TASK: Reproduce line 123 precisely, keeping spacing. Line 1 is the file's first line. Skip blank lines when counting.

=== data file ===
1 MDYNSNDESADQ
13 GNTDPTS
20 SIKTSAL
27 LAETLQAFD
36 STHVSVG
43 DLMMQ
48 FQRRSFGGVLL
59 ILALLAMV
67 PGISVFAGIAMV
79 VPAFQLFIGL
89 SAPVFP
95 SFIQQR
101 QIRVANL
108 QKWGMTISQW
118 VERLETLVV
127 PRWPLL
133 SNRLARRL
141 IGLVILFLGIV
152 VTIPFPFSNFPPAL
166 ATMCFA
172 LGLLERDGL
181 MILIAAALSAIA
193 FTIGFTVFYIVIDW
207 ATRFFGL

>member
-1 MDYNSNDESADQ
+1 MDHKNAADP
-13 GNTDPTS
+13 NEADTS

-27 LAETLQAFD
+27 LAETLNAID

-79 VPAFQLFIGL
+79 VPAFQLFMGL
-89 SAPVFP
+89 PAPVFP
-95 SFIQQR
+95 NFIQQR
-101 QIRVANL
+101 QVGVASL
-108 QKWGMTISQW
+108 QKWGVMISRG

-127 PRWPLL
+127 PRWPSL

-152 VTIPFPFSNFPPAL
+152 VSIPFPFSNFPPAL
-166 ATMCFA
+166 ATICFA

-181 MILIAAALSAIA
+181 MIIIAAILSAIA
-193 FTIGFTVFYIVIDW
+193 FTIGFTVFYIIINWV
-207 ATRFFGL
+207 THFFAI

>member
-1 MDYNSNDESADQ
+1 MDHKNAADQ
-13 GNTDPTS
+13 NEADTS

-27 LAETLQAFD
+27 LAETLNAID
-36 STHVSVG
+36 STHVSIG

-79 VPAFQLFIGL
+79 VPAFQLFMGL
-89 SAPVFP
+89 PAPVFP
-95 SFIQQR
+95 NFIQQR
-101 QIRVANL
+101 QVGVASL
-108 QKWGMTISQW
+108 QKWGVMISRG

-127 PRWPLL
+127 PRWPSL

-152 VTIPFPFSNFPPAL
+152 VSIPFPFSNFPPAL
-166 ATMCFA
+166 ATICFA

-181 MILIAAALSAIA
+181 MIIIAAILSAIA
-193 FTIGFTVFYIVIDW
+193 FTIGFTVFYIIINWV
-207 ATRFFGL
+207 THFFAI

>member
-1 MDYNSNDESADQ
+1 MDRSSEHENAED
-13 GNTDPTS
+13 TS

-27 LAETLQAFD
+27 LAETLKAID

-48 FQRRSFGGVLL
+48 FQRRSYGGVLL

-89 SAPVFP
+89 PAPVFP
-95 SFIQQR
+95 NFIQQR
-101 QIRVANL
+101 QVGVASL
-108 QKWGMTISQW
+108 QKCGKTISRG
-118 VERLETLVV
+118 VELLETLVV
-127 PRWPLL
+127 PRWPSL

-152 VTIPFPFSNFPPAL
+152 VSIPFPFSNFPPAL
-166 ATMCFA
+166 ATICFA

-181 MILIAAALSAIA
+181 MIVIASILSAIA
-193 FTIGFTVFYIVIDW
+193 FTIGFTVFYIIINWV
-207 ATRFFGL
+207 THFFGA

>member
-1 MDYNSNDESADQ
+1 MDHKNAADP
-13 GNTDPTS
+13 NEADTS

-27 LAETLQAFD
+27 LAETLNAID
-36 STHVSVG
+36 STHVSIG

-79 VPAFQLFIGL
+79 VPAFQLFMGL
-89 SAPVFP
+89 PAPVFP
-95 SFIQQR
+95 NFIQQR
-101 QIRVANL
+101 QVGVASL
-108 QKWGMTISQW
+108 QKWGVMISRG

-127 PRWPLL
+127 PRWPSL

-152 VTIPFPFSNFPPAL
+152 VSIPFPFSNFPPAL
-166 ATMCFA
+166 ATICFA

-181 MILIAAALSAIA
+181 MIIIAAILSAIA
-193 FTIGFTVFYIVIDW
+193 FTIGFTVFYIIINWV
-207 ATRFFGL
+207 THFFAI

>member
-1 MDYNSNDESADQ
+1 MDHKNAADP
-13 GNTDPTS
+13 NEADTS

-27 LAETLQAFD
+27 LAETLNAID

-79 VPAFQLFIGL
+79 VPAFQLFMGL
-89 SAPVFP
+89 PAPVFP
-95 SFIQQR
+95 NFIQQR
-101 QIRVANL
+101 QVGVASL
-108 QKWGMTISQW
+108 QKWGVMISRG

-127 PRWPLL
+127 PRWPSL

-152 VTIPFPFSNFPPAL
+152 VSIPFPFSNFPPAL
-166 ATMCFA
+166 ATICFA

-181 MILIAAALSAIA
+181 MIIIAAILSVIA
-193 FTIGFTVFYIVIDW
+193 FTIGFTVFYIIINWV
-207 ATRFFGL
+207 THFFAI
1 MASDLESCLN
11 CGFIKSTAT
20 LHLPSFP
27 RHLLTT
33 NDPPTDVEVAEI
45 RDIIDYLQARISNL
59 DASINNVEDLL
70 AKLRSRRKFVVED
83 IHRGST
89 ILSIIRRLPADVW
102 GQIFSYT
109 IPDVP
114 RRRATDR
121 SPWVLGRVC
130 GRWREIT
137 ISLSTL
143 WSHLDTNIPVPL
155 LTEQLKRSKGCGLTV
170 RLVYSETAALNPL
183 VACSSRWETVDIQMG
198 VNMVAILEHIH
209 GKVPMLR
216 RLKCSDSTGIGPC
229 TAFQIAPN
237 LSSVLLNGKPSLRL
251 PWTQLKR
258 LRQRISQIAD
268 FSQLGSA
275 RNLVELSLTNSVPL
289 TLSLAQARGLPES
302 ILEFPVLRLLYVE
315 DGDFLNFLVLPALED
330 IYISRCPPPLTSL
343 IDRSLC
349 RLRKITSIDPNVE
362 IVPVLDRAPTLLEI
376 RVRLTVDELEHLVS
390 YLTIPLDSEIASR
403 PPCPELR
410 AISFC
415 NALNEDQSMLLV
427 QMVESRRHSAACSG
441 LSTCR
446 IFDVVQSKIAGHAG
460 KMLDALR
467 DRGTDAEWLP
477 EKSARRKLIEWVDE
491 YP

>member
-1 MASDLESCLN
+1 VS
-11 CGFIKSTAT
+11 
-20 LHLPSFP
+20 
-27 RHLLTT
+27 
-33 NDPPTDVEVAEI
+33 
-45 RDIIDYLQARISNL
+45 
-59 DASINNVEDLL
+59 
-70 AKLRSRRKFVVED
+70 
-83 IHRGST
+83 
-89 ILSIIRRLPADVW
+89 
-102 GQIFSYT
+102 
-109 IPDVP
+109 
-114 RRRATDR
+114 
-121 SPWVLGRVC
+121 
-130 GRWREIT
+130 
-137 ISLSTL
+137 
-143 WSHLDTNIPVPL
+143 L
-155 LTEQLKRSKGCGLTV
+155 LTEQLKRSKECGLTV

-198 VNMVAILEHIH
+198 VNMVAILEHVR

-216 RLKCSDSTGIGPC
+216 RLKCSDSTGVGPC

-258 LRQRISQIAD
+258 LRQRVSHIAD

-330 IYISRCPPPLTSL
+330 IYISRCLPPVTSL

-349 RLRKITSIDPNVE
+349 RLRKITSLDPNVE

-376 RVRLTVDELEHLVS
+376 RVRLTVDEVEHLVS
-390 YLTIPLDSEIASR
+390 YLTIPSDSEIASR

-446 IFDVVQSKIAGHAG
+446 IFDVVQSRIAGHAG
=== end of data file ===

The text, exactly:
-36 STHVSVG